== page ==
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Motorcycle Accident Stats 2012

by Andrew Mounier on January 1, 2013

motorcycle safety

Motorcycle accidents are a growing concern as the number of people opting for motorcycles as opposed to cars increases. Motorcyclists are at a huge risk while on the road, as their vehicles offer less stability than cars, they have less protection, and they are less visible while on the road. In fact, most motorcycle accidents involve another vehicle that hadn’t seen the motorcyclist. Read on for more motorcycle accident statistics from this year. However, keep in mind that full reports for 2012 statistics have not yet been released.

 Who is Most at Risk?

Motorcyclists are already at risk just by being on the road; motorcyclists have a 23 times higher chance of being involved in a crash than a car driver. However, it was found that those most frequently involved in motorcycle crashes were individuals aged between 20 and 24. The age group after this that is most frequently involved in motorcycle accidents are individuals aged between 25 and 29. The victims are also disproportionately young men. While young females are also victims of motorcycle accidents, more often than not the females are passengers on the motorcycle as opposed to drivers.

Interestingly, motorcycle accidents are a growing concern in Georgia in particular. Motorcycle accidents have increased by 59 percent since 2004, with the most crashes occurring in Fulton County.

Injuries sustained by motorcyclists remain similar to last year, with leg, foot, head and neck injuries accounting for more than 55 percent of all motorcycle injuries. Shockingly, 80 percent of motorcycle crashes resulted in serious injury or death.

What Causes Crashes?

Most motorcycle accidents involve a second vehicle. In 67 percent of cases, the other vehicle didn’t see the motorcyclist or violated the motorcyclist’s right of way. It was found that 8.5 percent of motorcycle accidents were alcohol related.

While more people are turning to motorcycles, injuries from not wearing a helmet are surprisingly low. The number of incidents resulting from the motorcyclist not wearing a helmet has decreased steadily from 2001. Last year, 8 percent of motorcycle fatalities likely could have been prevented if a helmet had been worn. That being said in May 2012, 19 states had implemented a helmet law, 28 states had implemented a partial helmet law, and only 3 states had no helmet law at all.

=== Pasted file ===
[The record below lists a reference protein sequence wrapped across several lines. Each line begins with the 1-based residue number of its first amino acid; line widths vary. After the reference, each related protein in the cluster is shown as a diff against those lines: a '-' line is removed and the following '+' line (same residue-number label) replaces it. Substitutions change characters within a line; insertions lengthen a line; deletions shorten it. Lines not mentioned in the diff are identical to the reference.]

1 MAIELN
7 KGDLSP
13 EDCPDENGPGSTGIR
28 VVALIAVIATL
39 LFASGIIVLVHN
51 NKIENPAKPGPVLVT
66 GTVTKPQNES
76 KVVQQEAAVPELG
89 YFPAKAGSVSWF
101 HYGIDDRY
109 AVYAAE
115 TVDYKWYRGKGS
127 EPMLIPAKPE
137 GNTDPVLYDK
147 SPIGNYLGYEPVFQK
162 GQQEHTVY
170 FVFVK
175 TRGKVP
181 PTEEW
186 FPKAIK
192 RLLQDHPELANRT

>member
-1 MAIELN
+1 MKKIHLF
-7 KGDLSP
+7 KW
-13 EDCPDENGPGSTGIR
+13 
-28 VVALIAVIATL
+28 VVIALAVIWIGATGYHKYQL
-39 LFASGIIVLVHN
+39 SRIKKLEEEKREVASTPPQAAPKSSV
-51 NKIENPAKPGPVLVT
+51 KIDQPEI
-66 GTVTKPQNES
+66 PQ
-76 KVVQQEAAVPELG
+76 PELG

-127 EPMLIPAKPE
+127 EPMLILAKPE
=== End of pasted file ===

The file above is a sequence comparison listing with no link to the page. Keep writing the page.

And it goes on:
How Can a Motorcyclist Stay Safe on the Road?

To reduce the risk of a motorcycle crash, always wear an approved helmet, regardless of whether it is the law in your state or not. Don’t drink before driving your motorcycle, and wear protective and reflective clothing. Maintain safe speeds, and of course, don’t tailgate. Motorcyclists must remain vigilant and cautious while on the road to minimize their risk of injury.

With the increasing number of people choosing to commute on a motorcycle, it is important to keep these statistics in mind and stay safe on the road. As a motorcyclist, you are already at a greater risk on the road.

If you or someone you know has recently been in a motorcycle accident, seek the experienced guidance of a legal professional as soon as possible in order to receive the compensation you deserve. Millar & Mixon, LLC, Attorneys at Law are experienced motorcycle accident lawyers in Georgia.  To learn more about motorcycle accidents and seeking compensation for your injuries visit the website at www.MillarAndMixon.com.

Andrew Mounier
Andrew Miller (Mounier) is an experienced Content Engineer and Author. He has worked in marketing for over a decade and finds his passion in bringing concepts to life for the world to enjoy. He is also an avid legal blogger and currently working on a book with his wife about social entrepreneurship. He is a true Socialpreneur and finds that his goal in life is to be an agent for positive social change through both his writing and business endeavors.
Andrew Mounier
Andrew Mounier

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